|کد مقاله||کد نشریه||سال انتشار||مقاله انگلیسی||ترجمه فارسی||نسخه تمام متن|
|5753521||1412568||2017||6 صفحه PDF||سفارش دهید||دانلود کنید|
- The concentrations and Î´11B of gaseous and particulate B were measured concurrently.
- There was a strong temperature dependence on the phase partitioning of B.
- A positive correlation was observed between the Î´11B of gaseous and particulate B.
- Particulate B is enriched in 10B relative to gaseous B due to isotopic fractionation.
- Gaseous B may be transformed to particulate B through the precipitation of borates.
To clarify the partitioning and isotopic fractionation of boron (B) into the gas and particle phases in the atmosphere, the concentrations and isotopic compositions of gaseous and particulate B were measured concurrently for more than one year at a site in Shizuoka City, Japan. This area has few anthropogenic sources of B, such as coal combustion facilities. Gaseous B concentration showed clearly a seasonal variation, increasing during summer and decreasing during winter. Conversely, particulate B concentration tended to decrease during the warm season and increase during winter. The increase in gaseous B concentration during summer is attributable to the enhanced emissions of B from sea-salt degassing owing to higher temperatures and the predominance of winds from the Pacific Ocean. Moreover, the decrease in gaseous B concentration and the increase in particulate B concentration during winter is probably due to the enhanced condensation of gaseous B on atmospheric particles. The Î´11B values of gaseous and particulate B varied largely, and did not indicate a distinctive seasonal variation. A positive correlation was observed between the Î´11B values of gaseous and particulate B (R2Â =Â 0.518, PÂ <Â 0.001). Moreover, the Î´11B values of particulate B were approximately 0-20â° lower than those of gaseous B. There is an isotopic fractionation (ÎB(OH)4ââB(OH)3) of aboutÂ â20â° between B(OH)3 and B(OH)4â species in solution (Kakihana etÂ al., 1977). This tends to support the hypotheses that gaseous B is transformed to particulate B through the reaction of condensed B(OH)3 with chemical constituents on particles to precipitate borates, and that the condensed B(OH)3 remaining on particles is unstable and evaporates.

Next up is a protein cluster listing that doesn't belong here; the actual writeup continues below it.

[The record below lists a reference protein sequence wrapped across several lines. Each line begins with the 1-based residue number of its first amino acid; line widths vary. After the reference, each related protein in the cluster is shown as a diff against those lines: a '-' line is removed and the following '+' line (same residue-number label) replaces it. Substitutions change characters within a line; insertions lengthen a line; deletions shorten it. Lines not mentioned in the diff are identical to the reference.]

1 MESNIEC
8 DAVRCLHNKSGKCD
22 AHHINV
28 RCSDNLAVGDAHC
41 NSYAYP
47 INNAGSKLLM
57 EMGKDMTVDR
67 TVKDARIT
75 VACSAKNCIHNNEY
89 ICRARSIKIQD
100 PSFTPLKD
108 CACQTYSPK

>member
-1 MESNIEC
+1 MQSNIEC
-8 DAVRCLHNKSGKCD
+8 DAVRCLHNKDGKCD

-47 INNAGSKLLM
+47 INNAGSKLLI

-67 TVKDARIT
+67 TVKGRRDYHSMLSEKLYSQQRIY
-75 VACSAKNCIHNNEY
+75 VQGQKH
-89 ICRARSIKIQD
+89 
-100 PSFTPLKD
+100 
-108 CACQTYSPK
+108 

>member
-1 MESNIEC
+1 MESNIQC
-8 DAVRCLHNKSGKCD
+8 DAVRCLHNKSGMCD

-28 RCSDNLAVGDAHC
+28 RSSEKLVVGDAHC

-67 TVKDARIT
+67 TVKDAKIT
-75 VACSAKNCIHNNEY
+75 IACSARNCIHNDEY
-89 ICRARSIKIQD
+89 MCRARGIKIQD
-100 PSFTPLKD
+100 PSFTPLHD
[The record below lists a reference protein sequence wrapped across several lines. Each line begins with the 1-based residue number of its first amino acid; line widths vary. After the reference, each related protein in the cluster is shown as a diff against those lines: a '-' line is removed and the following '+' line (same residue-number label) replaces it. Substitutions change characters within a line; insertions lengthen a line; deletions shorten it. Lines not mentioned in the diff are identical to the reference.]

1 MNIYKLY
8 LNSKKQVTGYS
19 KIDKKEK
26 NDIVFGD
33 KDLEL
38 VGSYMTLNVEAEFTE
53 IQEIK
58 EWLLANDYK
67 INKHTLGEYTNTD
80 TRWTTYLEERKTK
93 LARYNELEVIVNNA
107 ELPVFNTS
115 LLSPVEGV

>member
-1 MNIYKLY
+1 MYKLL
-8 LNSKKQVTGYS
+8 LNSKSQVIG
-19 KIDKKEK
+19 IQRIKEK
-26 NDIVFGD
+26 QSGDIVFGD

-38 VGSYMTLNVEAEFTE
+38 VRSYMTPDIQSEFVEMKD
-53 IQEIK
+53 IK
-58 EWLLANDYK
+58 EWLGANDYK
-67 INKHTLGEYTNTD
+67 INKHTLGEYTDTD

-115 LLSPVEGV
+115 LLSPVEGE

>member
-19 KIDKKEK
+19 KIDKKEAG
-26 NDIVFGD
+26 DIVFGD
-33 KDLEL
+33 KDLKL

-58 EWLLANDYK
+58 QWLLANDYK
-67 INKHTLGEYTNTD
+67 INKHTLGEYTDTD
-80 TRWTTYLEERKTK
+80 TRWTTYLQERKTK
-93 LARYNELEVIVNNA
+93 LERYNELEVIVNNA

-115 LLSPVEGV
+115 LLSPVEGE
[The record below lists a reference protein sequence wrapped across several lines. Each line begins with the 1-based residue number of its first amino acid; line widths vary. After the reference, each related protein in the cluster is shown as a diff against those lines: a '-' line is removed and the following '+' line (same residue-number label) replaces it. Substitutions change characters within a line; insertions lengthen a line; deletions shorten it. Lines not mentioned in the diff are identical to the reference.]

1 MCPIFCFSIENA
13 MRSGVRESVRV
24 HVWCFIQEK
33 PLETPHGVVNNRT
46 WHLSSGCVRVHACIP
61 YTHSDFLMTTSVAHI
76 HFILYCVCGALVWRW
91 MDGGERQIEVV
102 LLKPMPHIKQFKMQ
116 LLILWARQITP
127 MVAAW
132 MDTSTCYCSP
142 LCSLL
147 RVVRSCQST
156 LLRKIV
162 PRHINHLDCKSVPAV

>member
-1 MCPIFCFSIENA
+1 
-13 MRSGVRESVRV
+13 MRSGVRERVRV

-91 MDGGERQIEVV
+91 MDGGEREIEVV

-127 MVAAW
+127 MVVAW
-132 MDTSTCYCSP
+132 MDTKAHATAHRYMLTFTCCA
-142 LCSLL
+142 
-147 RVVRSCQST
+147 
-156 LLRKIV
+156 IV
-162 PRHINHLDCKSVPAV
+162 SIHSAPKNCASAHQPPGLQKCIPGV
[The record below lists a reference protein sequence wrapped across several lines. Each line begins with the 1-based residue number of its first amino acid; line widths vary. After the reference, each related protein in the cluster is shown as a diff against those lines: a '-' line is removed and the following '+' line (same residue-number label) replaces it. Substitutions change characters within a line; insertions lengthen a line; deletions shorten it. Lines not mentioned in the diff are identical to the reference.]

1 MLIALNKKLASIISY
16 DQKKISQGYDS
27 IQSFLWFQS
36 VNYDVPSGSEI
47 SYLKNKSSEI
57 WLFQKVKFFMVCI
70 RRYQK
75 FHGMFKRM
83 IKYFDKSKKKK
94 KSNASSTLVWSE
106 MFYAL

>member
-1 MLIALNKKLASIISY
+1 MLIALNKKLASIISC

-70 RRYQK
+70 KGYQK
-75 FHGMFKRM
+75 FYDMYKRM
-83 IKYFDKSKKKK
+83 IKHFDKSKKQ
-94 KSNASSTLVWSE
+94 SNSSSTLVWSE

Journal: Atmospheric Environment - Volume 148, January 2017, Pages 376-381